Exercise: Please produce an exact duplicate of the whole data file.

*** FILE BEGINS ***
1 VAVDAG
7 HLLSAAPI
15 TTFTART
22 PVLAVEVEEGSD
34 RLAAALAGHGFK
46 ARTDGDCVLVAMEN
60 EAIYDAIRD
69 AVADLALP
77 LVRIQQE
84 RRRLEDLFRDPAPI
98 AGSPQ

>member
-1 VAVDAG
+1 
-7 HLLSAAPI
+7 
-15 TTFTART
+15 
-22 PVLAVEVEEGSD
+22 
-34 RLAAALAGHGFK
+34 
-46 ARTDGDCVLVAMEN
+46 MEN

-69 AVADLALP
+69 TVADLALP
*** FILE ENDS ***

1 VAVDAG
7 HLLSAAPI
15 TTFTART
22 PVLAVEVEEGSD
34 RLAAALAGHGFK
46 ARTDGDCVLVAMEN
60 EAIYDAIRD
69 AVADLALP
77 LVRIQQE
84 RRRLEDLFRDPAPI
98 AGSPQ

>member
-1 VAVDAG
+1 
-7 HLLSAAPI
+7 
-15 TTFTART
+15 
-22 PVLAVEVEEGSD
+22 
-34 RLAAALAGHGFK
+34 
-46 ARTDGDCVLVAMEN
+46 MEN

-69 AVADLALP
+69 TVADLALP